Court Decisions Reveals The Dangers of Haggling Over International Sales Contracts
The Federal District Court, Southern District of New York, just decided a lawsuit called
Hanwha Corp. v. Cedar Petrochemicals (January 18, 2011) by applying the U.N. Convention on Contracts for the International Sale of Goods ("CISG"). This case reveals the dangers to parties of a contract when they fail to agree on terms, especially when the court relies on the CIGS. Often a court will look to industry standards or how the parties reached a meeting of the minds in the past in order to achieve a reasonable resolution in the present, to fill in the blanks, if you will. But sometimes, the court will find that the parties did not even have a contract and, of course, if there is no contract, the parties cannot sue, and certainly cannot collect, for breach of contract.
Before this lawsuit, Hanwha had ordered and purchased twenty shipments of petroleum products from Cedar Petrochemicals, and all these transactions went off without a hitch. On the twenty-first shipment, Hanwha ordered 1,000 metric tons of Toluene at $640 a ton. The parties, as was their practice, offered and countered offer regarding the applicable law even as they proceeded to finalize the letter of credit. Hanwa wanted Singapore law to determine any disputes between the parties, and Cedar Petrochemicals wanted New York law. Hanwha emailed Cedar Petrochemicals saying that there would be no contract unless Singapore law controlled. Cedar Petrochemicals then informed Hanwha that the deal was off and proceeded to sell the shipment to another party for $790.50 a ton, considerably more than Cedar Petrochemicals was going to pay.
The court decided that CISG must determine the outcome because the parties never agreed which law to apply. This, by itself, is significant because US courts tend to shy away from the CISG when given the chance. Then the court reviewed Article 19(1) of the CISG which reads "[a] reply to an offer which purports to be an acceptance, but contains additions, limitations or other modifications is a rejection of the offer and constitutes a counter-offer." Parties and courts can easily use 19(1) to kill contracts when the parties are dithering. The court granted summary judgment in Cedar Petrochemical's favor and dismissed the lawsuit, concluding that the parties' inability to agree on the choice of law meant there was no contract. The court concluded that choice of law was material or essential to the parties. This decision could have easily gone the other way. The parties had agreed on price, produce, and delivery, as they had done twenty times before. That is usually sufficient to get you into court and keep you there (assuming there is sufficient evidence) on a breach of contract theory. When parties do not clearly set out the choice of law, courts usually resort to canons of construction and other means to apply the correct law. In fact, the court in this lawsuit did that when it concluded that CISG would control the outcome of the lawsuit.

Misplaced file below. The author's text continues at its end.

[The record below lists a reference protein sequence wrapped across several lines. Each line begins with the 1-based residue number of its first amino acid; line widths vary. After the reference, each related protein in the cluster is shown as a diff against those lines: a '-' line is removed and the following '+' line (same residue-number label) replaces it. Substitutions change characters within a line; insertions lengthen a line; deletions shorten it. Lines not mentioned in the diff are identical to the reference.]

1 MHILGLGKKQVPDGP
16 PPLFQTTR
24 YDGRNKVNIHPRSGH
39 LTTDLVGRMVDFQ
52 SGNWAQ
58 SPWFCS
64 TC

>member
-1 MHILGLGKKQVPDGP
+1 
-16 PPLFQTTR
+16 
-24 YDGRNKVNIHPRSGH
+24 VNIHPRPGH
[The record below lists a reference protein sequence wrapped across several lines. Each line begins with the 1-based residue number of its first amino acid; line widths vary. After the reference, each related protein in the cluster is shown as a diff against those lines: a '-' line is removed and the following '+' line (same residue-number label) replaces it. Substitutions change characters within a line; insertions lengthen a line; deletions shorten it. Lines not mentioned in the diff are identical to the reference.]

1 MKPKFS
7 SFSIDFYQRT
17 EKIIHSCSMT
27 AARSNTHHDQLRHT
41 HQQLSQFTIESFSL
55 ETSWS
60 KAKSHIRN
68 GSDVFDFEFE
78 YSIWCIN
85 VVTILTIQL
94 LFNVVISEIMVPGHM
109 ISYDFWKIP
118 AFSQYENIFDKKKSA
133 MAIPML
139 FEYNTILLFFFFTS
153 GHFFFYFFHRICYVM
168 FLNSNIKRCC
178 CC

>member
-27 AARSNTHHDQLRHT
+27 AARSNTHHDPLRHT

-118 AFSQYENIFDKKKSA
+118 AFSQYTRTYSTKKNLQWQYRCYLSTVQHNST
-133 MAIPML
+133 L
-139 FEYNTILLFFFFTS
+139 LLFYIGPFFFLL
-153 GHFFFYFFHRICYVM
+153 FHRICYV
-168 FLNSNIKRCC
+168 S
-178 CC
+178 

Although the court does not say this, Hanwha's "no deal" email was what probably torpedoed its chances of recovery.
The lawsuit offers some valuable lessons. First, a working, consister history between buyer and seller is no substitute for making sure that your contracts are ironclad. Contracts become issues only when a party breaches, and if you have not protected yourself properly in a final, written form, you risk losing the deal and paying court costs. Second, if you are still negotiating and haggling, then you probably don't have a contract. Proceeding as if you do have a contract only invites tragedy. Finally, US courts are increasingly applying the CISG to international commercial disputes. If you do not know how the CISG works and you buy or sell over national borders, now is time to find out.
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